The low season in the October-February range traditionally has fewer hunters. Again, we emphasize the reason for fewer hunters has nothing to do with the dove populations but rather the demand for rooms at the lodge.

Argentina is famous for many things; however, viewers of this information on our site are likely to have a primary interest in wing shooting rather than tourism; thereby, we will keep this information focused on things that a hunting group would likely be exposed to or would want to be exposed to.

Hunting – Of course, Argentina is famous for the best wing shooting in the world. Hundreds of millions of doves, huge populations of duck, 2 species of pigeon in large numbers, and upland game bird known as the Perdiz bring approximately 30,000 American hunters to Argentina each year.

Fishing. – Argentina’s prized trophy fish is the Golden Dorado. This trophy fish can be found only in the fresh waters of Argentina, Brazil, Paraguay, and Uruguay. There are many other species which include Piranha, South American catfish, Surubi, and the infamous Machete.

The short answer is YES!

There are many reasons why Argentina is known for the best wing shooting in the world.

The primary reason why hunting is so good in Argentina is because of the abundance of agriculture, primarily grain crops.

 Agriculture is so prolific due to rich, dark soils, excellent climate, adequate rainfall with excellent irrigation methods, and over 300,000 square miles of highly productive farmable land. For a point of reference, the agricultural region of Argentina is larger than the entire country of France and Portugal combined. Another reference point to demonstrate the immense mass of farmable land is that the agricultural region is larger than Texas and Ohio Combined!

Of course, the wildlife, especially the birds, love all the grain. They have a constant food source in the agricultural reason as no matter what time of year, there are fields under harvest and fields being planted. 

Argentina is a large country, roughly 1/3 the size of the continental United States.

There are only 4 cities in the country that have what is considered large populations. Buenos Aires city is the largest, with a population of 15 million. In second place is Cordoba city with roughly 1.5 million. Rosario and Mendoza round out the list at slightly less than 1 million residents. After these 4 cities, there are just a few with populations over 400,000 people.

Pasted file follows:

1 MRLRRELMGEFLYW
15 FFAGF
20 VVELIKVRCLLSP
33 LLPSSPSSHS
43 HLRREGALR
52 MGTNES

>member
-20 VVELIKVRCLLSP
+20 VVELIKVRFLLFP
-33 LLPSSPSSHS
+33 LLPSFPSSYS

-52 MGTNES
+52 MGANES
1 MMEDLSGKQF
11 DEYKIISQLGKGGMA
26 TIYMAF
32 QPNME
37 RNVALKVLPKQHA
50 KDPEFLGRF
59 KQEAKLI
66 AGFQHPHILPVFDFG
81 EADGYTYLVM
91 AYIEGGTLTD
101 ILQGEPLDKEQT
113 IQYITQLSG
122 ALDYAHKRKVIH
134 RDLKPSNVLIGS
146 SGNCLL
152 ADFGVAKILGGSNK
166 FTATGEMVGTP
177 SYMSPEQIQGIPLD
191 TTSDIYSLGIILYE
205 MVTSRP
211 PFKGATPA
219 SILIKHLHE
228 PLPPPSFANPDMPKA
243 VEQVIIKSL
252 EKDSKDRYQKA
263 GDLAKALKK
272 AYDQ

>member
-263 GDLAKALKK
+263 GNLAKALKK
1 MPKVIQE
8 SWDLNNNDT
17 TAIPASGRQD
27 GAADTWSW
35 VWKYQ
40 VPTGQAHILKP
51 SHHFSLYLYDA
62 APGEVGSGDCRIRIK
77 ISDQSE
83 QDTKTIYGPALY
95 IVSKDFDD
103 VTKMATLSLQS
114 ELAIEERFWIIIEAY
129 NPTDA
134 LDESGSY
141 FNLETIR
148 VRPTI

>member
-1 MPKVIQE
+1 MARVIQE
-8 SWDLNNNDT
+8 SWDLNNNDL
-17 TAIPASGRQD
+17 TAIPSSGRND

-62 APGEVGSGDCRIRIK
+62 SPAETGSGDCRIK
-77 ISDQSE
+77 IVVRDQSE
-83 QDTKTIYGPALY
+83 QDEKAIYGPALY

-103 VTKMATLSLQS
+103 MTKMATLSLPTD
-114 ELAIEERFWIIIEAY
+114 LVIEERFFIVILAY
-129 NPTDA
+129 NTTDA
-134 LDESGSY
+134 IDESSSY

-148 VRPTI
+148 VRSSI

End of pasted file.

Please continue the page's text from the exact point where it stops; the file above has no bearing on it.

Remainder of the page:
The large cities in Argentina, particularly Buenos Aires, are similar to large cities in Europe from the standpoint of safety. Specifically means there are homeless and beggars in the populated areas, however, the beggars are not aggressive and pose no threat whatsoever to American travelers.

There are 3 major expenses involved in a dove hunting trip to Argentina and several smaller costs. The costs are broken down below.

Airfare- This is a significant expense depending on your home airport and your flight options. You can expect to pay for coach airfare anywhere from $1100 to $1600. So, for cost planning, use $1350 per person for coach airfare.

For Business Class airfare, a rule of thumb is coach airfare costs x 3 to 3.5.

Shells- Most commonly underestimated is your shell bill. The average price for a box (25) dove loads is $13 per box. Yes, some lodges may find shells around $12.75 and others around $14 per box, but most lodges land at $13 per box.

 The average hunter shoots 1000 rounds per day. This equals 40 boxes, or 40 x $13 = $520 per day.

The average dove hunt is 3 days (sometimes 4 days). So, 3 days at $520 per day is $1560 in shells.

 Certainly, a more aggressive shooter will shoot more, and it’s really easy to do, but for planning, use the number of $1520 in shells.



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Southern Outfitting is a leader in the Argentina dove and duck hunting industry, with more than 20 years of experience. We are passionate about bird-hunting! Our commitment to you as our client starts from when you first contact us until your trip ends – so that every step has been thought out carefully beforehand by our professional staff.